Classic barbershop to open in WoodburyAn Elk River man who misses the old time feel of a classic barbershop is bringing it to Woodbury.
By: Riham Feshir, Woodbury Bulletin
An Elk River man who misses the old time feel of a classic barbershop is bringing it to Woodbury.
Steve Rusher, owner of Roosters Men’s Grooming Center, will open the new barbershop at the former Blockbuster location on Donegal Drive on Oct. 15.
The franchise that started in the late 1990s by a man and his son in Austin, Texas, is promoting the traditional barbershop focusing on men’s haircuts and shaves.
Rusher said he grew up going to barbershops in Illinois before it became a “lost art.”
“This was the days when I had hair and men’s hair got long,” he said with a smile. “Since we moved to Minnesota I haven’t found a good barber.”
Rusher said he looked into other franchise opportunities from home improvement stores to pizza restaurants, but the concept of Roosters was the most appealing to him.
“The more we looked at it, the more we liked it,” he said. “This resonated with me.”
Roosters founders had partnered with a company that helped them standardize the look of the place to make it more classic and timeless, Rusher said.
In 2011, Regis Corporation also made an investment into Roosters and turned two existing Regis salon locations in the Twin Cities into barbershops.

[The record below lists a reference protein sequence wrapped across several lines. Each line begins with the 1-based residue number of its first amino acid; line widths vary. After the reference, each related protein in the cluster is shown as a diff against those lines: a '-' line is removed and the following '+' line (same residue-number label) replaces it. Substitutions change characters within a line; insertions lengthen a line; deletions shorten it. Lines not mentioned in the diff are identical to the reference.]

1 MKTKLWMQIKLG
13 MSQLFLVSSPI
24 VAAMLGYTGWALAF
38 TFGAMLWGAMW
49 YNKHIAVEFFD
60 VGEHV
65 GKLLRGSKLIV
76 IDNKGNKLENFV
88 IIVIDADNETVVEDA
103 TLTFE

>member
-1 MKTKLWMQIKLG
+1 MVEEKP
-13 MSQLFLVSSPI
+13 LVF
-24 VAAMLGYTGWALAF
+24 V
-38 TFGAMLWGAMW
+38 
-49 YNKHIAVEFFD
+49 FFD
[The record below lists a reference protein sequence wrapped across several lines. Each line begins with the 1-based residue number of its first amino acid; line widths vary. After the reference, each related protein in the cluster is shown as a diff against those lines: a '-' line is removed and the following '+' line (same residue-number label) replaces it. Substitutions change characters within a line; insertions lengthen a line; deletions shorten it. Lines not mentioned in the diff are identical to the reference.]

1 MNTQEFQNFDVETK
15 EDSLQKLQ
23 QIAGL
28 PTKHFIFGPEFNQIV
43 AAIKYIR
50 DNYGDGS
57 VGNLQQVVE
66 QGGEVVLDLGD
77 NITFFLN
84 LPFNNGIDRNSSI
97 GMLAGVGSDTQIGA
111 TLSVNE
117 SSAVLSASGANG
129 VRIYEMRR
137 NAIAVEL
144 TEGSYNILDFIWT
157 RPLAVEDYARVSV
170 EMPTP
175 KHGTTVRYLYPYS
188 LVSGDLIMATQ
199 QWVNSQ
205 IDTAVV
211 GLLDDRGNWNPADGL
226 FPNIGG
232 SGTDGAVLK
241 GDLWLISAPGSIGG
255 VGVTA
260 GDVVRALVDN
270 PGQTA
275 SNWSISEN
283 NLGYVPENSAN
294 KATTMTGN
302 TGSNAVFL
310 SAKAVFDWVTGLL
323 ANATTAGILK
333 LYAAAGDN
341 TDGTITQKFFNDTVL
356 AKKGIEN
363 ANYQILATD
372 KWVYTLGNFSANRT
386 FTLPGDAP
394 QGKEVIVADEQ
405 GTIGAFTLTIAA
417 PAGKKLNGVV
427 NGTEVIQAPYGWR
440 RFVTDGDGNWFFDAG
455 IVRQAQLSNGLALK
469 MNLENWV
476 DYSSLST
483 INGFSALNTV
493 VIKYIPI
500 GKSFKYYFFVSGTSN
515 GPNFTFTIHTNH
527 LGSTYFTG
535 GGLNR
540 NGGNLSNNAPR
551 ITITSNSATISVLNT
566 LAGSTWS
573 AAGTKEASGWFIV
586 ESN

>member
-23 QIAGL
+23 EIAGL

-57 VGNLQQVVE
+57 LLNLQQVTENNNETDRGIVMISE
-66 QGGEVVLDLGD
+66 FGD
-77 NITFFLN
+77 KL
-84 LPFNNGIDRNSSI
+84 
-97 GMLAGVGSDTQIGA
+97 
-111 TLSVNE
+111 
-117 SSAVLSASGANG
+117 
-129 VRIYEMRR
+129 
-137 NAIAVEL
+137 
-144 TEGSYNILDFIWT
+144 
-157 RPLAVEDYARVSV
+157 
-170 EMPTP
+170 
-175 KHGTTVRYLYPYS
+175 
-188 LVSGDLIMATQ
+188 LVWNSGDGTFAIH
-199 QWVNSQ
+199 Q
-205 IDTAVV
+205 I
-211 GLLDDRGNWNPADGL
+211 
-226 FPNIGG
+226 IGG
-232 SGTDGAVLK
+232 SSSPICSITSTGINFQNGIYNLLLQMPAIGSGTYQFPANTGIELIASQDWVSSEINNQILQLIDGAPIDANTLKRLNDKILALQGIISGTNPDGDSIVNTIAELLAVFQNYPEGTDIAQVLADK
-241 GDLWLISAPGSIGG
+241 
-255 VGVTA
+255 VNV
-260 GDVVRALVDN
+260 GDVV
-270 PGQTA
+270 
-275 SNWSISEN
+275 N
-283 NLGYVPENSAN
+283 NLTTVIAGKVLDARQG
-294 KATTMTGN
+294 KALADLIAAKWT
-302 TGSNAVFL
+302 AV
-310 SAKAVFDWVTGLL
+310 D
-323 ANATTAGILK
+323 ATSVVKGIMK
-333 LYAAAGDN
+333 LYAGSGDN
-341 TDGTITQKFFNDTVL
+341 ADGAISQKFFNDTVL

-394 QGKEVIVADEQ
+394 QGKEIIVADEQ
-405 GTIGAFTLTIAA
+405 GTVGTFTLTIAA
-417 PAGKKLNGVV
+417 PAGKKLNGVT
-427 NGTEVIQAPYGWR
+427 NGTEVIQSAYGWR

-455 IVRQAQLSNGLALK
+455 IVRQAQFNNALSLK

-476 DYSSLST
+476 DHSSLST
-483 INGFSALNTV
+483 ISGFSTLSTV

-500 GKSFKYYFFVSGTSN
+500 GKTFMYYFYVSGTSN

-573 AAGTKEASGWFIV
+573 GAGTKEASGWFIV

Rusher called the Woodbury location the first “true Roosters” because it’s run by master barbers rather than cosmetologists.
The services offered at Roosters will include shampoo, cuts and shaves by six master barbers in the appointment-based barbershop.
One-on-one relationships will be encouraged as the men sit in big leather chairs surrounded by mahogany and oak wood accents.
Everything will be done right in the chair with a sink nearby and all the tools the barbers need.
“What I liked about this is everything is upscale,” Rusher said.
He added that men who choose the barbershop will be treated to a 30-minute appointment that will make them feel refreshed.
He plans to “rebuild that one-on-one relationship between the barbershop and the customer” and encourages fathers to bring their sons with them for haircuts.
“A classic American barbershop updated for the 21st century,” Rusher said, describing his shop.
Roosters Men’s Grooming Center took 1,360 square feet of space that were once part of Blockbuster.
Blockbuster closed earlier this year and has since been divided into three spaces. So far two businesses, Roosters and Freeziac yogurt shop, have been leased up.
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